Heide R. Rabanes, a PhD student of the Department of Chemistry,  Ateneo de Manila University published another research work entitled Synergistic effect of field enhanced sample injection on micelle to solvent stacking in capillary electrophoresis in the December 2012 issue of the Journal of Chromatography A (JCA).  The work was co-authored with Agnes T. Aranas, also an Ateneo PhD student who graduated last March 2012. The JCA is known for its stringent requirements and evaluation of original research and critical reviews on all aspects of fundamental and applied separation science. The techniques in her research work falls under electromigration techniques which includes electrophoresis. Electrophoresis is the process where a certain voltage is applied and this causes the movement of ions across a conductive medium where they migrate towards the electrode with an opposite charge.

Rabanes presented a two-step preconcentration or stacking strategy which addressed the sensitivity issue of capillary electrophoretic techniques employing ultraviolet detection. The research work was motivated by the fact that while capillary electrophoresis is a powerful analytical separation technique for small and large molecules, its sensitivity suffers when applied to real samples containing very minute concentrations. This work provided a new approach to overcome this shortcoming and reported a thousand-fold enhancement in sensitivity enhancement. The technique was successfully evaluated with antipsychotic drugs and applied to spiked urine sample after a simple extraction procedure.

Rabanes is a faculty member of Xavier University–Ateneo de Cagayan. She is currently on study leave to pursue her PhD studies. She is a recipient of a scholarship grant from the Commission on Higher Education and is presently being funded for a one-year Sandwich Program for a thesis research project in an overseas laboratory at the University of Tasmania (UTAS), Australia. She is under the supervision of Dr. Joselito P. Quirino, an Associate Professor of the School of Chemistry’s Australian Centre for Research on Separation Science and under Dr. Armando M. Guidote Jr. in the Ateneo de Manila University.

Glycerol-Crosslinked PMMA for Controlled-Release Application

A Polymer is a long thread-like chain formed by attachment of similar molecules. Poly(methyl methacrylate) (PMMA) is one of the most widely produced polymer in the world today. It is formed by polymerizing or ‘attaching’ methylmethacrylate (MMA) and is used in household items, in paints and as a substitute for glass. PMMA is compatible with the human body so it has several biomedical applications also which includes dental bases, bone filler and intraocular lens.

Glycerol is a highly hydrophilic or ‘water-loving’ species, a byproduct obtained from the soap making process and from the biofuel industry. It is also generated by hydrolysis of coconut oil. It mainly finds its application as a sweetening agent, stabilizer in food industries and humectants in cosmetic formulations.

As part of our project we cross-linked or ‘tied up’ PMMA chains while synthesizing it using glycerol to form a 3D polymer network to encapsulate N,N-diethyl-m-toluamide (DEET), a mosquito repellant. The networks were reduced to nano size capsules prior to DEET encapsulation.  When the polymer swelled in a solvent, DEET entered the porous network of the polymer and got captured. They were released slowly when the network got squeezed by changing the solvent. Instead of using chemicals to crosslink glycerol and PMMA, the group used commercially available benign enzymes as ‘biocatalyst’ to speed up the reaction and to eliminate the chance of inducing toxicity from a chemical catalyst.  The concept of encapsulation and release of DEET from PMMA network is schematically represented as following:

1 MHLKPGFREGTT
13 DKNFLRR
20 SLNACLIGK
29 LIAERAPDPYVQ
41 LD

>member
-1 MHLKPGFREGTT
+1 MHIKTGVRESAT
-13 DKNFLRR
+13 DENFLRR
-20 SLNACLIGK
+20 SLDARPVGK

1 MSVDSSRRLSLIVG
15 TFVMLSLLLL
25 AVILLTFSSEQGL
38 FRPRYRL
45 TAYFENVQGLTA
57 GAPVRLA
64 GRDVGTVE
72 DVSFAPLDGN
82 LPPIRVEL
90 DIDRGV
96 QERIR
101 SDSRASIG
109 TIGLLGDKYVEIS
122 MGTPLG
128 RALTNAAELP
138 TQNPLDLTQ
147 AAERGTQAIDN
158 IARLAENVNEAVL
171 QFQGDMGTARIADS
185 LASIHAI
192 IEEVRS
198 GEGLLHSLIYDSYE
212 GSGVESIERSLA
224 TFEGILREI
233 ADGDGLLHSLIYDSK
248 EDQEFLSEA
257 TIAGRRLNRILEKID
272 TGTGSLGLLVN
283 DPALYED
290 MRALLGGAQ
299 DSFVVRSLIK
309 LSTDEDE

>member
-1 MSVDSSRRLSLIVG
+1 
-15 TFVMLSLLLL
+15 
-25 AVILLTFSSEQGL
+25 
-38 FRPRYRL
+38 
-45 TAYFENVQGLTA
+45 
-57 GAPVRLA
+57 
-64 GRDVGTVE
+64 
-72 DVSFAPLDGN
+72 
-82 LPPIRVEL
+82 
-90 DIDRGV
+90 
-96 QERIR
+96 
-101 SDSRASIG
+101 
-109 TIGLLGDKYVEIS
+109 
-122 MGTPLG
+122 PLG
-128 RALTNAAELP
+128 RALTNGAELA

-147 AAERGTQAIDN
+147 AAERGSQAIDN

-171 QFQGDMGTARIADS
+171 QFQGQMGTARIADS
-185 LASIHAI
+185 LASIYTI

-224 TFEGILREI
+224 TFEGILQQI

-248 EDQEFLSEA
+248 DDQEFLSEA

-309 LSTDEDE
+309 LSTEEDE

Encapsulation and Release of DEET from the polymeric network of PMMA formed by crosslinking PMMA with glycerol

Encapsulation and Release of DEET from the polymeric network of PMMA formed by crosslinking PMMA with glycerol

DEET is one of the most effective mosquito repellent available in the market and is available in the form of lotions, creams, gels and aerosol spray. However, these formulations utilize DEET inefficiently. Most of the DEET is lost within a few hours of application due to perspiration, rub off and other activities.  To go beyond six hours the concentration of DEET needs to be increased or the repellent needs to be reapplied.With the use of our formulation where DEET remains encapsulated inside the polymeric network, slow and controlled release of DEET was observed beyond 10h. The study establishes that DEET encapsulated inside the polymeric network of PMMA gets released at a controlled rate for prolonged period and can be further studied for the development of a long lasting mosquito repellant formulation.

A copy of the article is available online at 10.1016/j.msec.2012.06.001.

SOSE-CH-035Dr. Soma Chakraborty is currently an Associate Professor at the Chemistry Department of Ateneo de Manila University. She finished her PhD in Polymer Chemistry at the Polytechnic University of New York. Her research interests include biocatalytic synthesis, modification of organic and macromolecules, and polymeric vehicles as controlled release system.

International Conference on Natural Products 2013

4-6 March 2013
Shah Alam, Selangor, Malaysia